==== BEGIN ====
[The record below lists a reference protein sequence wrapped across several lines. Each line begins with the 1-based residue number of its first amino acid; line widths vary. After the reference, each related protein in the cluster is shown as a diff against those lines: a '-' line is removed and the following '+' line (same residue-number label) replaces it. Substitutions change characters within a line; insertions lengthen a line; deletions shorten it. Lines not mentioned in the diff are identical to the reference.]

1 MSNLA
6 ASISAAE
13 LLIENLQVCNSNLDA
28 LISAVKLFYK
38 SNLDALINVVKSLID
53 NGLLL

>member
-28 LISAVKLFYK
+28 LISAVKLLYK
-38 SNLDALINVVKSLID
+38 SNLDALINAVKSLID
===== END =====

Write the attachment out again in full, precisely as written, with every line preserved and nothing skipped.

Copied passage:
[The record below lists a reference protein sequence wrapped across several lines. Each line begins with the 1-based residue number of its first amino acid; line widths vary. After the reference, each related protein in the cluster is shown as a diff against those lines: a '-' line is removed and the following '+' line (same residue-number label) replaces it. Substitutions change characters within a line; insertions lengthen a line; deletions shorten it. Lines not mentioned in the diff are identical to the reference.]

1 MSNLA
6 ASISAAE
13 LLIENLQVCNSNLDA
28 LISAVKLFYK
38 SNLDALINVVKSLID
53 NGLLL

>member
-28 LISAVKLFYK
+28 LISAVKLLYK
-38 SNLDALINVVKSLID
+38 SNLDALINAVKSLID